Best Places to go Birding in California

Bird watching is a tradition that spans many generations. Nature-lovers tend to gravitate toward birds in particular because these species are so diverse across their preferred regions. In fact, California is a favorite area for bird enthusiasts because of the unique terrain it offers. Beaches, deserts, mountains and forests are all found within California, so every bird species must acclimate to their surroundings. Grab your favorite pair of binoculars and visit one of these top places to go birding in California!

Point Reyes State Marine Reserve

Head north of San Francisco, and you’ll discover a preserved world meant for birds and marine animals alike. Perch yourself on a rock or nearby bench to see about 470 bird species. You’ll notice different species as the seasons and weather change. On cold mornings, you might only see a few hardy species. Warmer days tend to bring out more birds because they can warm their wings in the sunlight. It’s also possible to marvel at the sea lions nearby as their sounds tend to waft across the water.

Lake Balboa

When you’re in northern Los Angeles, the idea of birding in an urban metropolis might seem unusual. However, Lake Balboa is a distinct area right in Van Nuys. This area is actually a flood control space that’s designed to have a lake perched right in the middle of it. You’re not limited to the standard pigeons and seagulls at Lake Balboa either. You’ll be greeted by cormorants, herons, ducks and Egyptian geese on a regular basis.

Anacapa Island State Marine Reserve

Just off of the coast of Southern California is the Channel Islands. There are several islands that dot the coastline, including the famous Catalina Island. You can take a boat out to a more remote island called Anacapa. In this area, you have the pleasure of seeing birds, including black oystercatchers, island scrub-jays, San Miguel Island song sparrows, brown pelicans and western gulls. Because the area is relatively far from Southern California’s urban sprawl, these birds have a chance to nest and live out their lives without much contact with humans.

Yosemite Park

This world-famous national park is known for its rock formations and waterfalls, but nearly 250 types of birds live here too. In fact, it’s possible to see these birds in almost every part of the park. The advertised viewing areas are often too crowded for true bird-watching, so it’s important to take advantage of those hiking trails. You only have to walk a short way until you come to an open clearing. Sit down and wait for the birds to fly through as they go about their day.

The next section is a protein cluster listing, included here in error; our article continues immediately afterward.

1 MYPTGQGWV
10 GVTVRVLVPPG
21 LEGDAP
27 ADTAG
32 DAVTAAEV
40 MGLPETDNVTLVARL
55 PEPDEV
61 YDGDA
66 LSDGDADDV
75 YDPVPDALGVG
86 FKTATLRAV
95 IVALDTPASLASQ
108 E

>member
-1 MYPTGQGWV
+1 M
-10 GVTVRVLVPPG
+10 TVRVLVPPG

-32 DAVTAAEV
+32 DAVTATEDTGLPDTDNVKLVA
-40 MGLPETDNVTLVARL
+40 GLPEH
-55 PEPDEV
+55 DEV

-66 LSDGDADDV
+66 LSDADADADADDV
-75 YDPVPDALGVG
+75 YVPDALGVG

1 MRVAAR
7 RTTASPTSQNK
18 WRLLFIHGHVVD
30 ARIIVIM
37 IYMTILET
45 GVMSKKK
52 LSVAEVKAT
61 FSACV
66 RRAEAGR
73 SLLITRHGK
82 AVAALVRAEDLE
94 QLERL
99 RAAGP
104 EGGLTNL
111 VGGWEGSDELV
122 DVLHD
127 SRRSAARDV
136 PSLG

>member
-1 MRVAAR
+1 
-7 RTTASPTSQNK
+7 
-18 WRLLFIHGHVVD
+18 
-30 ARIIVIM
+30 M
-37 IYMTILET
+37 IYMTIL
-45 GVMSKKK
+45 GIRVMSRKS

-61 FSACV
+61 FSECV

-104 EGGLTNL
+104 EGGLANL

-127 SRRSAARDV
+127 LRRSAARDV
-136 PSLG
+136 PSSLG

Mission San Juan Capistrano

There might be an old tale about the swallows returning to San Juan Capistrano in Southern California, but it’s actually the hummingbirds that you want to look out for. These amazing birds will zip right past you in search of their next meal. Ideally, look for a secluded bench with bright, tubular flowers nearby. Every hummingbird is attracted to long flower shafts, so that they can use their beak and feed on the nectar.

William R. Mason Regional Park

If you’re still in Southern California, you can also head to Irvine where the William R. Mason Regional Park resides. This region used to be farmland, so there’s many birds who call this area home. The park is relatively large, and you can find a seat almost anywhere you please. Watch out for hawks, warblers, roadrunners, towhees and the Nutting’s flycatcher on your outing.

Bolsa Chica State Reserve

Nestled beside Huntington Beach, the Bolsa Chica State Reserve is a main area for migrating and nesting birds. Depending on the season, birds could be laying eggs or coaxing their chicks out of the nest. Look for western grebes, peregrine falcons, egrets and about 300 more bird species. This area is worth a second look if you’re a local to the area. Different birds populate it nearly every day.

As you take off to one of these destinations, don’t forget your binoculars, hat and identification book. A birding enthusiast should always have these basics on hand, so that they can spot the rarest species out in the field. Every bird outing can be a treasure hunt for unique species in the area.